Prague, Jan 11 (CTK) – The Aktualne.cz server published on Thursday the Czech translation of the complete report of the EU Anti-Fraud Office (OLAF) on the investigation into the Capi hnizdo case in which Czech Prime Minister Andrej Babis (ANO) is suspected of a subsidy fraud.
The OLAF writes in conclusion that the Czech and EU laws were violated in the case and that the European Commission has the right to deny financial support for the Capi hnizdo (Stork Nest) farm and conference centre, previously owned by Babis’s concern.
The released document summarises the conditions of the farm’s request for an EU subsidy, the questioning of witnesses, the statement by the Imoba company, which owns the Capi hnizdo now, the development of ownership relations of the farm and references to the EU legislation.
Imoba said on Thursday it considered the OLAF report absurd. The EU office succumbed to political pressure, the firm said, adding that it had no chance to fully comment on it.
Aktualne.cz did not release the complete addenda of the document, comprised of several hundred pages according to previous information, but it only published their list.
The OLAF document states that the Capi hnizdo farm should not be considered as a small or medium-sized business, on the contrary, it is a firm interconnected with the Agrofert holding or its partner firm, on the basis of the fact that part of the Capi hnizdo stock was owned by the family members of Babis, the then owner of Agrofert.
Babis has said Capi hnizdo was owned by his grown-up children and his current brother-in-law through bearer shares at the time when the subsidy application was submitted.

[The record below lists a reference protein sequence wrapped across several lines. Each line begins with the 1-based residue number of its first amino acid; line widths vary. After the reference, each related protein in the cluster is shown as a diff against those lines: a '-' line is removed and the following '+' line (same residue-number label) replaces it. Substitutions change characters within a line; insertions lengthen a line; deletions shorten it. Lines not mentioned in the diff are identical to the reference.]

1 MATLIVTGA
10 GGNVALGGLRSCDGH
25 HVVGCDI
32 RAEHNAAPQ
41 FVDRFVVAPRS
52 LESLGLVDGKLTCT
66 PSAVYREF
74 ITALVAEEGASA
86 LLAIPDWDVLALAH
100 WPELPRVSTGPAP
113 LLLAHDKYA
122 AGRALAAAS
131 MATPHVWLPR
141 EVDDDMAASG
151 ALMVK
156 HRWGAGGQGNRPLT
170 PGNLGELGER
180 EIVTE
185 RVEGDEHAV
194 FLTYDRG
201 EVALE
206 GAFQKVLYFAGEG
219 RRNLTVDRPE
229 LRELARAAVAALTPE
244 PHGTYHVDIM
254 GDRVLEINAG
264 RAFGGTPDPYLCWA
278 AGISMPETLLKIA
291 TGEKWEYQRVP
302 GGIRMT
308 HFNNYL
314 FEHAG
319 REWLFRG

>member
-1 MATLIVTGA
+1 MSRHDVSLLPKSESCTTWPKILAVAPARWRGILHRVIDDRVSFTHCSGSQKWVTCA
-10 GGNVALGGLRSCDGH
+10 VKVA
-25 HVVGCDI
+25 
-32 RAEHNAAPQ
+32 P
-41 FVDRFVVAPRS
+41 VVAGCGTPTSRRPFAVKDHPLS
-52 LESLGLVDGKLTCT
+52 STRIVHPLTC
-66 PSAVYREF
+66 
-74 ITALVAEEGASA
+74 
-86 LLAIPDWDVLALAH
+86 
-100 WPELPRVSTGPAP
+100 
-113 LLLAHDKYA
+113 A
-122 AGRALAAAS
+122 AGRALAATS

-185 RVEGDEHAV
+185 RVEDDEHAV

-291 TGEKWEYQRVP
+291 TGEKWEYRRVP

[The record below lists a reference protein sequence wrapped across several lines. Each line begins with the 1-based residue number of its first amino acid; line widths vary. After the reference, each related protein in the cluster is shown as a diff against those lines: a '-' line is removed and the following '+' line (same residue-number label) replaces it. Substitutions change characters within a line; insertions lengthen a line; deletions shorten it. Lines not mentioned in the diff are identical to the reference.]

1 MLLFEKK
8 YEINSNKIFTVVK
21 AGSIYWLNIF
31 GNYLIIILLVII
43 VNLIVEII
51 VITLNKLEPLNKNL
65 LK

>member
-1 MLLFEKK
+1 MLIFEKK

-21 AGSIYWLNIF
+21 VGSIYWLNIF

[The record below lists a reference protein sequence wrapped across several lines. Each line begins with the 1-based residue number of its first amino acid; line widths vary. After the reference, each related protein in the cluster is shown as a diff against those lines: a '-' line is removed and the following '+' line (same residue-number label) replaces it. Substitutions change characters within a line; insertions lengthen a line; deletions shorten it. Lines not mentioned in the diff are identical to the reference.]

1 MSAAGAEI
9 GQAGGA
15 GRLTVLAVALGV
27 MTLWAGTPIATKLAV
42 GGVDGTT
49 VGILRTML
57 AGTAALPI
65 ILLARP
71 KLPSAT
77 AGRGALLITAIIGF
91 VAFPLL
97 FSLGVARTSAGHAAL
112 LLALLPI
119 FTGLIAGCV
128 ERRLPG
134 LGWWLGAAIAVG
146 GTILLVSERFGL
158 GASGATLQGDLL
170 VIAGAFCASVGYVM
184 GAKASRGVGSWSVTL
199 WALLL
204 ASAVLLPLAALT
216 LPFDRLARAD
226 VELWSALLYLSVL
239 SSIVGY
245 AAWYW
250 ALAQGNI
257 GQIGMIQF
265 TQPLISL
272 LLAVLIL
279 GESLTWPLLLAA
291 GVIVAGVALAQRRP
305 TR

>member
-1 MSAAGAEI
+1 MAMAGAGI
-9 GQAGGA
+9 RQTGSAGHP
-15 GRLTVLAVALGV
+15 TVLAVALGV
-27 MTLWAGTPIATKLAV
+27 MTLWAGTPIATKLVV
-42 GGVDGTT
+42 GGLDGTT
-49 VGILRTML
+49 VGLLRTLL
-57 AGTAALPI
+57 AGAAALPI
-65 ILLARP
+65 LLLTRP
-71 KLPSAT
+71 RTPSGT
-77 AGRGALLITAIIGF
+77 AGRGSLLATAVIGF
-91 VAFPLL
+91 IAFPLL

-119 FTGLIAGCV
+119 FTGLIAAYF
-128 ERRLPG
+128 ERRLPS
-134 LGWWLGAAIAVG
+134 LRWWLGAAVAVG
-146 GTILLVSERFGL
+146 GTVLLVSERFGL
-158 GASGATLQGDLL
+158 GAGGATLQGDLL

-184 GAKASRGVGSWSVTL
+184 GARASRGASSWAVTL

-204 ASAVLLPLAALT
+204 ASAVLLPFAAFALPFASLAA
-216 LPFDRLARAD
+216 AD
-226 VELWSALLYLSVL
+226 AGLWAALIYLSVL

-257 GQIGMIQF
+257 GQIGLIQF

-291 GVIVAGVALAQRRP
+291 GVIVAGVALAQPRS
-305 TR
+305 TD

The OLAF report also says the subsidy for Capi hnizdo amounted to 50 million crowns, 85 percent of which or 42.5 million could be claimed from European funds.
The OLAF recommends that the EU General Directorate for Regional and Municipal Policy secure the withdrawal of this sum from European funding due to the violation of rules.
OLAF also speaks about the concealing of information from the management of the Regional Operational Programme (ROP) that provided the subsidy.
The Czech police accused Babis of a subsidy fraud and harming the EU financial interests and ANO first deputy head Jaroslav Faltynek was accused of assisting in a subsidy fraud in the Capi hnizdo case.
However, their prosecution, for which the previous Chamber of Deputies released them, was interrupted as they were re-elected MPs and regained immunity last October. The police had to ask the Chamber of Deputies for their release for prosecution again. MPs are to decide on this in the days to come.
Another nine people are accused in the Capi hnizdo case, including Babis’s wife.
Until late 2007, the Farma Capi hnizdo company belonged to Babis’s Agrofert concern. Afterwards, its stake was transferred to bearer shares for a small firm to win the subsidy, which a firm of the huge Agrofert could never get. It observed this condition for a few years, but later it became part of Agrofert again. Moreover, the investigators concluded that there was no economic or trade reason to make the change.
In February 2017, billionaire businessman Babis transferred Agrofert to trust funds to comply with a new conflict of interest law.
Both Babis and Faltynek deny any wrongdoing and say their prosecution is politically motivated.